There are times the use of leftover foods produces wonders, with the remains of one meal transitioning into something special, something better than the original.
Other times, leftovers are merely leftovers, sad things, like a prom dress hung in the back of a closet after the date never knocked at the door, when the corsage went undelivered.
Like a condom in a teen’s wallet, there never to be used, degrading into sad latex debris.
With Thanksgiving off the radar, we are scooting out of a major leftover zone. With other holiday meals on the horizon, we will soon have cause to consider leftovers again, with other opportunities to affect the transformation of one menu item into another.
When I think of leftovers, many things come to mind. At first, the memories are fine: foods scrounged cold from the refrigerator by a short, “husky,” myopic and gap-toothed lad and spirited to the bedroom, there to be devoured, the feast illuminated by the fuzzy light emitted by the massive cathode-ray tube in a vintage Motorola black and white set. (“Husky,” incidentally, can still be used as a somewhat gentle synonym for “fat” so long as you don’t use it to describe a young woman.)
That refrigerator of my youth held delectable holiday goodies — slabs of stuffing, wads of cold, mashed potatoes, hunks of flesh — as well as favorite everyday residue such as monster blocks of lasagna (nothing beats a lasagna sandwich — with cheap white bread and mayo), interlocked diamonds of fatty kibbeh (take care the pine nuts don’t fall on the sheets), potato cakes once crisp and gone soggy, bricks of sour cream chocolate cake, et al.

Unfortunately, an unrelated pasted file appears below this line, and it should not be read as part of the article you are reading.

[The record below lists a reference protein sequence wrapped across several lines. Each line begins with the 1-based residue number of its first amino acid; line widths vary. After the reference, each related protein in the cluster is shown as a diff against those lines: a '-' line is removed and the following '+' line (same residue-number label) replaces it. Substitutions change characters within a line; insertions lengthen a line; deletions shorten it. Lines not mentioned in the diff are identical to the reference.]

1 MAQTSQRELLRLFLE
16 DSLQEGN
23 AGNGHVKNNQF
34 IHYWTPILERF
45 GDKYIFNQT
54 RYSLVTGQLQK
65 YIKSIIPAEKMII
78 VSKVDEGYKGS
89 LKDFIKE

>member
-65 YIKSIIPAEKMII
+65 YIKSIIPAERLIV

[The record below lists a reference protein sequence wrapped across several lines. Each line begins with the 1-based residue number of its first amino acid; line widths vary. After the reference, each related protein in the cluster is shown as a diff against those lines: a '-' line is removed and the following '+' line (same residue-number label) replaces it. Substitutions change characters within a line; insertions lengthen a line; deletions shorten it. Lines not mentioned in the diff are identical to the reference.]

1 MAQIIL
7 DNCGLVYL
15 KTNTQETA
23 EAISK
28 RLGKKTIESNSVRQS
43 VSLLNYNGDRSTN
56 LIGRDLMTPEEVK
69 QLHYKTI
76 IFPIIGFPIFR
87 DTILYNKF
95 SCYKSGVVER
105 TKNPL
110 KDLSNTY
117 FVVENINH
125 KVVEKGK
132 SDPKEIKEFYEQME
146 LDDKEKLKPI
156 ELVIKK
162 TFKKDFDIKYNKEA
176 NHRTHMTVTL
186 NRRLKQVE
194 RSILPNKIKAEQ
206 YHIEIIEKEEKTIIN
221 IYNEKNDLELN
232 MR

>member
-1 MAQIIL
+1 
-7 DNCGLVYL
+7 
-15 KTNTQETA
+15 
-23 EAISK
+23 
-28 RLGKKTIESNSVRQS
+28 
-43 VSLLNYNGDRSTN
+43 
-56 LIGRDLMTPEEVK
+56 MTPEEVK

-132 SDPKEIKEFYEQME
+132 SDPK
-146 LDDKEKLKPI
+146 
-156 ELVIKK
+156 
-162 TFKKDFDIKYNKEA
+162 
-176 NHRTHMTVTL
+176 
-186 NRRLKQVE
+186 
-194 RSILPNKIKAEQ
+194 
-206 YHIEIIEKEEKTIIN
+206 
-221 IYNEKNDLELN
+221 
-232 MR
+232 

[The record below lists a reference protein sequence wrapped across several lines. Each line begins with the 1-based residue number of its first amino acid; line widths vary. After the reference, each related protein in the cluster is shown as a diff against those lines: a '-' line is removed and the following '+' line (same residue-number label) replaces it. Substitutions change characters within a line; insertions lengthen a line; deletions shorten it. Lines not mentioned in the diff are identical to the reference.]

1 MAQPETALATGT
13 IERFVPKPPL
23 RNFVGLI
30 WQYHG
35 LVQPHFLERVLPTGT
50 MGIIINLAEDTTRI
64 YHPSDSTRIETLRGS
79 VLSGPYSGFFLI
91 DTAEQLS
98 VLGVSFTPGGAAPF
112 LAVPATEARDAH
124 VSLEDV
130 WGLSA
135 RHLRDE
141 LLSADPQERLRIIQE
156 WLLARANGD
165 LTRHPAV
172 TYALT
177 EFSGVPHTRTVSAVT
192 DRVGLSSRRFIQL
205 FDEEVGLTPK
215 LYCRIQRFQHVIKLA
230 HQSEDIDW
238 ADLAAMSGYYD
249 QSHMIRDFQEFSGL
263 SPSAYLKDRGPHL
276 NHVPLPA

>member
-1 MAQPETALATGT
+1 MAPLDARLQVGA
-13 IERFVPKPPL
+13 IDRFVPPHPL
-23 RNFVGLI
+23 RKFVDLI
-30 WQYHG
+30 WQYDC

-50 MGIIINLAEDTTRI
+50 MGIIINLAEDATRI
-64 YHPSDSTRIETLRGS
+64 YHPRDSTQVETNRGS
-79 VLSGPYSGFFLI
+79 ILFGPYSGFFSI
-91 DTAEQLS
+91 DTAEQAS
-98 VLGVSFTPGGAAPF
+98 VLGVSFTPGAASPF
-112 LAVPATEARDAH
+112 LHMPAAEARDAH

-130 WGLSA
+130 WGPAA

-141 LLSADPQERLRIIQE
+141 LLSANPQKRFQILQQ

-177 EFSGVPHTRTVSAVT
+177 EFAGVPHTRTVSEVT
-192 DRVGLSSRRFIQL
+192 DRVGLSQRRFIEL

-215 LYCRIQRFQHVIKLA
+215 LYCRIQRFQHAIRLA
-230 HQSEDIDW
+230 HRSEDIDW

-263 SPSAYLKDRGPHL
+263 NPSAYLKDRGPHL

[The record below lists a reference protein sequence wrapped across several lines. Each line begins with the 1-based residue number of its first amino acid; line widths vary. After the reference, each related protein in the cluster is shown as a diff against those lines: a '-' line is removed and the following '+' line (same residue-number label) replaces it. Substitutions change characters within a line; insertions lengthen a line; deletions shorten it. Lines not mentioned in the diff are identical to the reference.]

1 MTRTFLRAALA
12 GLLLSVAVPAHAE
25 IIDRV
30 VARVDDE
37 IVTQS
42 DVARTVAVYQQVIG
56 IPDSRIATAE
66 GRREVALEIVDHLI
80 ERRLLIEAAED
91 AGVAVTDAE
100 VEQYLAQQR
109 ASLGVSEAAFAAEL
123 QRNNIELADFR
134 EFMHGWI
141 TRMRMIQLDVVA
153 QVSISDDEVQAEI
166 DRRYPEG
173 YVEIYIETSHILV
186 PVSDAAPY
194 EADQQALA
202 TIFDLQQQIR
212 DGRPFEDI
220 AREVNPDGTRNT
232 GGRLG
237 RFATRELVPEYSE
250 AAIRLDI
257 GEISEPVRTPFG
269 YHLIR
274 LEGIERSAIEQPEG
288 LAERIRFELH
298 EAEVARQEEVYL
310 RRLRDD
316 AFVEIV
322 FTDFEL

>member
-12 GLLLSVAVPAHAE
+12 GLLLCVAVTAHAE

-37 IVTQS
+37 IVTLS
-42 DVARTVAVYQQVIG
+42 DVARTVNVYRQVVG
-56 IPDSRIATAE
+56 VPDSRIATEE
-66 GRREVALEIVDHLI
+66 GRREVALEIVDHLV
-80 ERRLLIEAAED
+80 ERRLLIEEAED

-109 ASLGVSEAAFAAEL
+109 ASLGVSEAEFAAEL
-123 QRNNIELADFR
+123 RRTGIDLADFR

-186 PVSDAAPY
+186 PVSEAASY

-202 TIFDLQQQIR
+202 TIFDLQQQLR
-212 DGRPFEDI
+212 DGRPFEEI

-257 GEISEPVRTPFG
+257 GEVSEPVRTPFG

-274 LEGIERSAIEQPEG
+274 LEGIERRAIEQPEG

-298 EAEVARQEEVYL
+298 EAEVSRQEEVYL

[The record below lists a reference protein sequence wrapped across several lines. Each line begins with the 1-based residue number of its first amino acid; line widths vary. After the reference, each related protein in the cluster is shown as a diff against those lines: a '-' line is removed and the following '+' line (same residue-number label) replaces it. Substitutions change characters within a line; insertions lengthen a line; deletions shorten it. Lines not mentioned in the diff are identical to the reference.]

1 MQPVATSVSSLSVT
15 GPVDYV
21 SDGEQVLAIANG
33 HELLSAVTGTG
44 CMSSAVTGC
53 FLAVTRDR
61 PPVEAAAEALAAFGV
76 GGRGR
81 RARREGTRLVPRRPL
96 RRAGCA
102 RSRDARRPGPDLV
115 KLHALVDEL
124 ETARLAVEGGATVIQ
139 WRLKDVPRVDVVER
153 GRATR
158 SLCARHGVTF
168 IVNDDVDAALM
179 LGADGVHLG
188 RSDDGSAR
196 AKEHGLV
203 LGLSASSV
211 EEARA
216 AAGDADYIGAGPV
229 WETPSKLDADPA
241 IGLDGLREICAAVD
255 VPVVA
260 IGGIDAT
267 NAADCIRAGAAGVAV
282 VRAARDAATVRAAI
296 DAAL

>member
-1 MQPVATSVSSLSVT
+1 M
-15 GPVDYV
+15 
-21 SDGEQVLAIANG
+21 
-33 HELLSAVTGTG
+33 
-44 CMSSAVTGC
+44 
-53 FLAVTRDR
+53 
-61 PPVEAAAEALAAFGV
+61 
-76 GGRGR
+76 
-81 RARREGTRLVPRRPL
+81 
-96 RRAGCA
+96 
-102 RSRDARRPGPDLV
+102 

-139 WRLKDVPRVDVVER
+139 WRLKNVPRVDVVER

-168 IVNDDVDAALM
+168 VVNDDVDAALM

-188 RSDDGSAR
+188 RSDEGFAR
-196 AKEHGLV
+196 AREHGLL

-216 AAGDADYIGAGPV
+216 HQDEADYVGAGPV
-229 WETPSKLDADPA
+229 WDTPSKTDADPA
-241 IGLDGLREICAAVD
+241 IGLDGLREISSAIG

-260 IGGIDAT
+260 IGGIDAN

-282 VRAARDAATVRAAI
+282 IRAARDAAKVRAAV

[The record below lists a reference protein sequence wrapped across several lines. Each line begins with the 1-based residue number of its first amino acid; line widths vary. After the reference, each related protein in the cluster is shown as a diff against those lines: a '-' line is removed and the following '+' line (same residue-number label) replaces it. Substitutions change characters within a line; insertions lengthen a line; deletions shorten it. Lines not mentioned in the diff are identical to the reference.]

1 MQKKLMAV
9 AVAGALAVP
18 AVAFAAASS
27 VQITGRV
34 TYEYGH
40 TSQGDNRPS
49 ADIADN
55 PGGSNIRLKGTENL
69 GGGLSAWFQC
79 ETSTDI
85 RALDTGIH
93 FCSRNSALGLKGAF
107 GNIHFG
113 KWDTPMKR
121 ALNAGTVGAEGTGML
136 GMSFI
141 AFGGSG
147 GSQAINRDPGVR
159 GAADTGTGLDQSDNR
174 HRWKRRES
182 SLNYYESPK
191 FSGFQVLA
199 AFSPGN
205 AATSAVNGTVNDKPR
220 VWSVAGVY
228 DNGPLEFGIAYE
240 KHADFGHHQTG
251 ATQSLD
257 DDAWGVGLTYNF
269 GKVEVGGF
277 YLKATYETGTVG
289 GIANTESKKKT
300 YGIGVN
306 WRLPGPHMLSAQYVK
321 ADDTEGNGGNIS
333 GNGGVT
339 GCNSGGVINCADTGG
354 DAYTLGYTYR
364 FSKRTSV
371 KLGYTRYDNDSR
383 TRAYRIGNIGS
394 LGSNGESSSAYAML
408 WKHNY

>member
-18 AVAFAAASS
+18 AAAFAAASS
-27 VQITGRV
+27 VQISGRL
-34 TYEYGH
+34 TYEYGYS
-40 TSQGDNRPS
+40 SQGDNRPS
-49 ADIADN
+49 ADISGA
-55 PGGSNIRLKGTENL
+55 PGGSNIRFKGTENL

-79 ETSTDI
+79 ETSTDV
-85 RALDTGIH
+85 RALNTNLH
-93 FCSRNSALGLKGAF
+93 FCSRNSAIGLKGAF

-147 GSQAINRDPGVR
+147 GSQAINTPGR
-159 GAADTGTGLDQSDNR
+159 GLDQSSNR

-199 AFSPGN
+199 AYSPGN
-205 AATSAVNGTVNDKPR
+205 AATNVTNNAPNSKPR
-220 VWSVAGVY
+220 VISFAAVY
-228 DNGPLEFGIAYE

Later in life, leftovers took on a different character.
The dark side of leftovers was revealed a long time ago, in a place far from Siberia With a View.
It was 1967, in Manhattan.
My signal, post-youth, nasty leftover experience was provided by Bob and his indefatigable and intellectually challenged companion, Teensy. They firmly established the pole opposite the lasagna sandwich on the leftover scale.
I was in residence at the time in a rundown dump on East Third Street, in the East Village, close to the music school, fairly near Moscow High School. I lived in a four-story tenement building, in a one-room “apartment” (no toilet, no kitchen, no closet) on the third floor. I lived there during the spring and summer, thankfully, since there was little or no heat in the building during the winter. The mid-summer atmosphere inside the building was oppressive, but the danger that accompanied winter made the discomfort desirable. That danger was manifest in one of the “apartments” on the fourth floor, its entry sealed, soot streaks still visible on the wall above the doorway, witness to a homemade winter heating scheme gone bad.
Bob and Teensy lived on the second floor. This dynamic duo did not live in a conventional “apartment.” They were holed up in a storage space beneath the stairs.
Why Bob was called “Bob” I don’t know, since his name was Louis. He looked like a bedraggled D’Artagnan, complete with lace-front musketeer shirt, and was a prep school dropout from a wealthy family in Connecticut. His indefatigable but dense companion, Teensy, an Iowa farm girl, earned her moniker for obvious reasons: though she was a good 5’11”, her feet were abnormally tiny. Sideshow small. It was amazing she stayed balanced when upright.